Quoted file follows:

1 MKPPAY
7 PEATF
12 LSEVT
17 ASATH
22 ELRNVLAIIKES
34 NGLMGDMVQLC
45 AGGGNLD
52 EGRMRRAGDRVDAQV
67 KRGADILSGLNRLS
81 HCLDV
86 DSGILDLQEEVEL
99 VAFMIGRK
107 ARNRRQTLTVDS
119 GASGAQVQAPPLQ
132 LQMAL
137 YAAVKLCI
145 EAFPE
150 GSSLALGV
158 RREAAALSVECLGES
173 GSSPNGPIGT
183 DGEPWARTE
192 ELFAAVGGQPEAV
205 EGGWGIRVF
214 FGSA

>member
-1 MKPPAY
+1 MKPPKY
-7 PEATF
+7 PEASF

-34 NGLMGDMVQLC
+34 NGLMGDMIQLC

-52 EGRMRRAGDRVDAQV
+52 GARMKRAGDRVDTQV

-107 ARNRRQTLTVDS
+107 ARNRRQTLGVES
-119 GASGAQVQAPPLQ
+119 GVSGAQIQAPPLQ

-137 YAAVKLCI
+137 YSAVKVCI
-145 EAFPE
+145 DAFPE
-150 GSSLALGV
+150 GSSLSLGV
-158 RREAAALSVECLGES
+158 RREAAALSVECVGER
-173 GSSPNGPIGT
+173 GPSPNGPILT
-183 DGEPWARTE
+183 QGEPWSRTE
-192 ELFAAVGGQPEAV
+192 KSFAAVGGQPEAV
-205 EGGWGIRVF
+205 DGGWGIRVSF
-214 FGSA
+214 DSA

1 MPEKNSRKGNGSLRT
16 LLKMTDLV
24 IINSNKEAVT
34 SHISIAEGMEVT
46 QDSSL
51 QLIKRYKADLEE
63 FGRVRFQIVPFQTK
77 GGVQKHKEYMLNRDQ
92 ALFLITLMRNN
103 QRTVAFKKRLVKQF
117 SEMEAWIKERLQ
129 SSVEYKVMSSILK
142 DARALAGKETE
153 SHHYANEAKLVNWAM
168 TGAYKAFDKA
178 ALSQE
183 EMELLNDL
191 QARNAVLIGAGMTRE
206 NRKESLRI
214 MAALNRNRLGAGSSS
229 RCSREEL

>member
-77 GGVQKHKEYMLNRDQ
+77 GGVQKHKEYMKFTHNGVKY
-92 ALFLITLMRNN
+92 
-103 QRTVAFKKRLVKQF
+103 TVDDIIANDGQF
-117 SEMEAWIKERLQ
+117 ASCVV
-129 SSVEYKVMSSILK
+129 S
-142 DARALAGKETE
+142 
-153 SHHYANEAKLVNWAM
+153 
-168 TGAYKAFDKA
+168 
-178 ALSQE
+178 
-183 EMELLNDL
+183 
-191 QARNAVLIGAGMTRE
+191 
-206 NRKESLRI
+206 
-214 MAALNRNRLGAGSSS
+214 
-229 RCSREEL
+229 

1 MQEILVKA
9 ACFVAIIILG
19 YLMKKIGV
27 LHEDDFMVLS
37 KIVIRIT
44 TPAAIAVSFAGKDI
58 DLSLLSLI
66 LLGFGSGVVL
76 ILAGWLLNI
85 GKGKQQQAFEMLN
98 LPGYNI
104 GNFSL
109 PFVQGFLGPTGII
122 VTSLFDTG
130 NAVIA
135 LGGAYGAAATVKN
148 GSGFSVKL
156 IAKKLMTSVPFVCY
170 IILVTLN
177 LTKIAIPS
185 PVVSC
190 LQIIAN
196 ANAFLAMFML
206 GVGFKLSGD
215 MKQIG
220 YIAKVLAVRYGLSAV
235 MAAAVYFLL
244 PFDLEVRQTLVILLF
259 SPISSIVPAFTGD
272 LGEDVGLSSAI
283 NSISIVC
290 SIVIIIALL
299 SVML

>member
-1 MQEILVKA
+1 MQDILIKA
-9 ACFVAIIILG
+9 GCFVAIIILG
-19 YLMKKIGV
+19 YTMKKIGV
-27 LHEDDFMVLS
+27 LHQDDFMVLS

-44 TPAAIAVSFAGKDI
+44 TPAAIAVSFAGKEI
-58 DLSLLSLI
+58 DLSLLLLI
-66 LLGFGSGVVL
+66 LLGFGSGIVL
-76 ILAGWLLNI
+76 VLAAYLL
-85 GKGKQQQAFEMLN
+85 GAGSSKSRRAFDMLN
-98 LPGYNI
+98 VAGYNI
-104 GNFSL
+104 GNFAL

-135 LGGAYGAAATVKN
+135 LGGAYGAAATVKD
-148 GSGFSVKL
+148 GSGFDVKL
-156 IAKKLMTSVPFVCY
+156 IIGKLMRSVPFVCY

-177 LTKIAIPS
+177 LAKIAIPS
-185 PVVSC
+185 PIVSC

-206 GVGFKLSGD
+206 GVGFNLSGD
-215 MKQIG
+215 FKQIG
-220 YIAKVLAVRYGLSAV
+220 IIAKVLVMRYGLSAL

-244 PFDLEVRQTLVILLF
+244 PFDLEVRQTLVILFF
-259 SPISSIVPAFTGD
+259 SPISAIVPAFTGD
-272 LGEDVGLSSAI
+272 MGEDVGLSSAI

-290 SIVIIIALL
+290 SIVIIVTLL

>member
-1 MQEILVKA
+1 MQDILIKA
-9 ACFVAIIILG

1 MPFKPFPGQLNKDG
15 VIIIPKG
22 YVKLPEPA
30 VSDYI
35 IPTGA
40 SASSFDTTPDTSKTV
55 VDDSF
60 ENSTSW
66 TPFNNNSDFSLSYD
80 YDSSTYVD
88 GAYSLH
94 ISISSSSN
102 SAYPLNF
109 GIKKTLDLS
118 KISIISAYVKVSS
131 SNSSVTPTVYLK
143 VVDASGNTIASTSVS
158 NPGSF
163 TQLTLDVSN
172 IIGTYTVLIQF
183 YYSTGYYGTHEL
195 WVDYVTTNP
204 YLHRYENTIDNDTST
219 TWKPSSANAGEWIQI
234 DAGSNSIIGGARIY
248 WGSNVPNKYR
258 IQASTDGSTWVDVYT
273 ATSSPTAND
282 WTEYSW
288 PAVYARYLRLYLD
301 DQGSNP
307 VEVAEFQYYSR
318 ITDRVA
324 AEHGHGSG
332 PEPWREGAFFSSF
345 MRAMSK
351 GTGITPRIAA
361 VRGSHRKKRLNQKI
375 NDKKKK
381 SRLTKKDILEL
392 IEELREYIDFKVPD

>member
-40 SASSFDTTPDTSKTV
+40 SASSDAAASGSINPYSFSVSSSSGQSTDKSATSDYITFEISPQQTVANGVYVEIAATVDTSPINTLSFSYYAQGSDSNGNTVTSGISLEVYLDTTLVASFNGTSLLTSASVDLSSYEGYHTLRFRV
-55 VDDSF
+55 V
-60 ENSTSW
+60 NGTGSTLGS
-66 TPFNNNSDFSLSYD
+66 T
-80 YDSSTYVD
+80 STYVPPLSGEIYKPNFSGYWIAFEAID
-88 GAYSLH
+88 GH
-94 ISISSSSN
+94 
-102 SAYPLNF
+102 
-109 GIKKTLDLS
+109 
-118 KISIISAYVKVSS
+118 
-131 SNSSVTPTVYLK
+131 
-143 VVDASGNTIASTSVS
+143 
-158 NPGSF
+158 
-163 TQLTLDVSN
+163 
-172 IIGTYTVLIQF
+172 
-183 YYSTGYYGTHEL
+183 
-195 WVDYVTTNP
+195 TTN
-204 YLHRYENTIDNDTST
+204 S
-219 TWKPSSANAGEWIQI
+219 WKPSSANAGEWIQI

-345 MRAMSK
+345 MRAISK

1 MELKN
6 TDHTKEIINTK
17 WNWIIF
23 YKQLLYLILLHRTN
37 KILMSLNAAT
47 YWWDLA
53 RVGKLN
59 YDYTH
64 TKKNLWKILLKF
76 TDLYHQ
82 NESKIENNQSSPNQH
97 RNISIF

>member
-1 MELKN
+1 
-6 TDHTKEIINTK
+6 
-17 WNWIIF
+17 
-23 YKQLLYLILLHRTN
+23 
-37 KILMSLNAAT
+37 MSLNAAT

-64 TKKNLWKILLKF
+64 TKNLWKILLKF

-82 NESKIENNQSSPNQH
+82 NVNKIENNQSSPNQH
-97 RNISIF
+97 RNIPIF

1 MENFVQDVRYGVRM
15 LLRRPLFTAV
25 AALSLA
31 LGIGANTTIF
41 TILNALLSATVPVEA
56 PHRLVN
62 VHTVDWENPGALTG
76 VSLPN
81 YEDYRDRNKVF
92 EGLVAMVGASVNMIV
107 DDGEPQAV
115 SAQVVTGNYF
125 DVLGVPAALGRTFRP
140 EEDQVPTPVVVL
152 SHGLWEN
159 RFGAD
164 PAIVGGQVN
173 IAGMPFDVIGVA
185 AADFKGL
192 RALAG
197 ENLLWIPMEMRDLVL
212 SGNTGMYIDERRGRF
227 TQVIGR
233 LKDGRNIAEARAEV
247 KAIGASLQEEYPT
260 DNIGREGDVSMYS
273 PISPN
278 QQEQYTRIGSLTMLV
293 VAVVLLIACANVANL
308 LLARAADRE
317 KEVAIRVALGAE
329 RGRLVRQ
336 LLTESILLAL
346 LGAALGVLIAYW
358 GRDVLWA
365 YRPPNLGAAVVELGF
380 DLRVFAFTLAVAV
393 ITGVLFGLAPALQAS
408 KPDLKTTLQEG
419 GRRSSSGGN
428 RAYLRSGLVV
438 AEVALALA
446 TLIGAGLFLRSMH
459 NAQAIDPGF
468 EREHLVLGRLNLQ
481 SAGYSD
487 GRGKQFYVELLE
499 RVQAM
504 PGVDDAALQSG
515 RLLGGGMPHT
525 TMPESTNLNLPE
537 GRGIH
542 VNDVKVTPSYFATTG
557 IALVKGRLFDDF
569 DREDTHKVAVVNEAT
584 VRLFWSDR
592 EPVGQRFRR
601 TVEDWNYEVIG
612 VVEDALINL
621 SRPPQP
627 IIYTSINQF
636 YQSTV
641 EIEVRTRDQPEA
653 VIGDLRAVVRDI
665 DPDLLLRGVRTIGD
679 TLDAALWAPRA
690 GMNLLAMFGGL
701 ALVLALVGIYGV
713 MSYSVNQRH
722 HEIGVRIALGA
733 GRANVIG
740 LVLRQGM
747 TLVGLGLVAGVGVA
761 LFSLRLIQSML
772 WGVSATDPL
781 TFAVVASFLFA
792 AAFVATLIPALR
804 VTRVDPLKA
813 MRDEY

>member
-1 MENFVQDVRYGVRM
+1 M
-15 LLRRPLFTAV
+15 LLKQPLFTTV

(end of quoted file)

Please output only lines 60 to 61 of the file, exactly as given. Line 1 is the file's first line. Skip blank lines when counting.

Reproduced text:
46 QDSSL
51 QLIKRYKADLEE